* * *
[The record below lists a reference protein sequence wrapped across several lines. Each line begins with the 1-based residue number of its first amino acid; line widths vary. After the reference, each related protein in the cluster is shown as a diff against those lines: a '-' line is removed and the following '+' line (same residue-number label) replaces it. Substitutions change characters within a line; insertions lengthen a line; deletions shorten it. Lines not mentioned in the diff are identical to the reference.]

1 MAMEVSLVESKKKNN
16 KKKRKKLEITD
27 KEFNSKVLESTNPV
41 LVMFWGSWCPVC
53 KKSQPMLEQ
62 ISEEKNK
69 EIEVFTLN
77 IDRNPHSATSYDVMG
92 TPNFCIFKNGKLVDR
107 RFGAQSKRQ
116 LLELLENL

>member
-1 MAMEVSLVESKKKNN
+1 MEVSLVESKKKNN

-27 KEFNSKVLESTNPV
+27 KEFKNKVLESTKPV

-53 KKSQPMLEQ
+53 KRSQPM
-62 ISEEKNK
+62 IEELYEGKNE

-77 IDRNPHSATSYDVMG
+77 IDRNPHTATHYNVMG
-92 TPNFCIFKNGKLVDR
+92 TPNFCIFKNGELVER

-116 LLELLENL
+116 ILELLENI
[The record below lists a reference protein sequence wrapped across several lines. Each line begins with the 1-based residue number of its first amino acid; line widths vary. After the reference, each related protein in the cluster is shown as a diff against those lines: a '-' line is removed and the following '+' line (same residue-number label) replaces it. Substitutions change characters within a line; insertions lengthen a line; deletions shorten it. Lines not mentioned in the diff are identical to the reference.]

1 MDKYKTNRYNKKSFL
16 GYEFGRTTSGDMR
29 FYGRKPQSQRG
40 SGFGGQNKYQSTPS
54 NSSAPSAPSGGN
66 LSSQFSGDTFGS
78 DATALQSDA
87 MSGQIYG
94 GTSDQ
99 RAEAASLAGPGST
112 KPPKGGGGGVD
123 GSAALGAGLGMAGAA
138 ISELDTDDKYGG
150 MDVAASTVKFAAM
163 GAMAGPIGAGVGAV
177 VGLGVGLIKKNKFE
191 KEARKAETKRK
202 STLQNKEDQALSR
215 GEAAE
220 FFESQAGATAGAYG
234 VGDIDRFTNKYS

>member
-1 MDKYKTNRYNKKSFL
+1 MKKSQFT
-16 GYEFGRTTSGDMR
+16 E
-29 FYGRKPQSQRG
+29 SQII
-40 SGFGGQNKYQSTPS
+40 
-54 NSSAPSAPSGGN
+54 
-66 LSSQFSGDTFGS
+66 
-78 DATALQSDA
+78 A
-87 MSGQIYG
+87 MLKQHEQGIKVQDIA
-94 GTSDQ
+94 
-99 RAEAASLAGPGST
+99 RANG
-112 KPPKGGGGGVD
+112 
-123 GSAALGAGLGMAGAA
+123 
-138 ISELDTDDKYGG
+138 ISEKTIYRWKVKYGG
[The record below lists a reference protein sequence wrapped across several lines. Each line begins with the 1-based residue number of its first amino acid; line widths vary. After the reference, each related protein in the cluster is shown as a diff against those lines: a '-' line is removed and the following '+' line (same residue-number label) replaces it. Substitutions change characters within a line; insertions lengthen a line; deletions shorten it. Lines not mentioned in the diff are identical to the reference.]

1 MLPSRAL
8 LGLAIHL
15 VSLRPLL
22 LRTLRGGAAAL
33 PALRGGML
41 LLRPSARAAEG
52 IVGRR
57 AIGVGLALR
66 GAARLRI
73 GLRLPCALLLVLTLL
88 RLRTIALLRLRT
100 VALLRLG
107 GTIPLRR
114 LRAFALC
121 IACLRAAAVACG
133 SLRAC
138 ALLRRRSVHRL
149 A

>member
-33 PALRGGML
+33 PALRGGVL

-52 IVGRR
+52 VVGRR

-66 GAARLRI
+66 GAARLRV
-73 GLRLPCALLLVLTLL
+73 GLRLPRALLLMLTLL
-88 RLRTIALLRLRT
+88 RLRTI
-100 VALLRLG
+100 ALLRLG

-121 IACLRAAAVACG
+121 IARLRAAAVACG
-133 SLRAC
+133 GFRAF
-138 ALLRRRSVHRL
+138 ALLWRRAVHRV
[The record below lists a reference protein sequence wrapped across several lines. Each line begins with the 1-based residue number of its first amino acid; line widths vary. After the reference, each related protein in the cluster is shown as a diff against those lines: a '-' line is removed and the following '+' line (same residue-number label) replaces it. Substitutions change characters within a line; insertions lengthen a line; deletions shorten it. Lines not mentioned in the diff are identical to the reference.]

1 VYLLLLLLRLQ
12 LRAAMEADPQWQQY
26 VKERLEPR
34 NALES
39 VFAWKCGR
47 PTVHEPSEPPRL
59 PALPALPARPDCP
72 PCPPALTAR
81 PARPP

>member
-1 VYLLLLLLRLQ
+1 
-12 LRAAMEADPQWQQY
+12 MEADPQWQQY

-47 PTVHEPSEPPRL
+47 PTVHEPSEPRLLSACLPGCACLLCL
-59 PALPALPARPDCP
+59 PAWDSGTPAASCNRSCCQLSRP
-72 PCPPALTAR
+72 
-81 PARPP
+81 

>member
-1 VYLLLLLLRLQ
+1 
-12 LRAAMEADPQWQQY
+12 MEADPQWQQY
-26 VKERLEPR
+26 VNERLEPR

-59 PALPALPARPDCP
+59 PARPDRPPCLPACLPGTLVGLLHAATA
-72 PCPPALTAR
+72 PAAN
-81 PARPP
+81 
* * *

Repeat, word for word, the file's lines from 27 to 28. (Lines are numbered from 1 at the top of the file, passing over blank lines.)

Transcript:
+116 ILELLENI
[The record below lists a reference protein sequence wrapped across several lines. Each line begins with the 1-based residue number of its first amino acid; line widths vary. After the reference, each related protein in the cluster is shown as a diff against those lines: a '-' line is removed and the following '+' line (same residue-number label) replaces it. Substitutions change characters within a line; insertions lengthen a line; deletions shorten it. Lines not mentioned in the diff are identical to the reference.]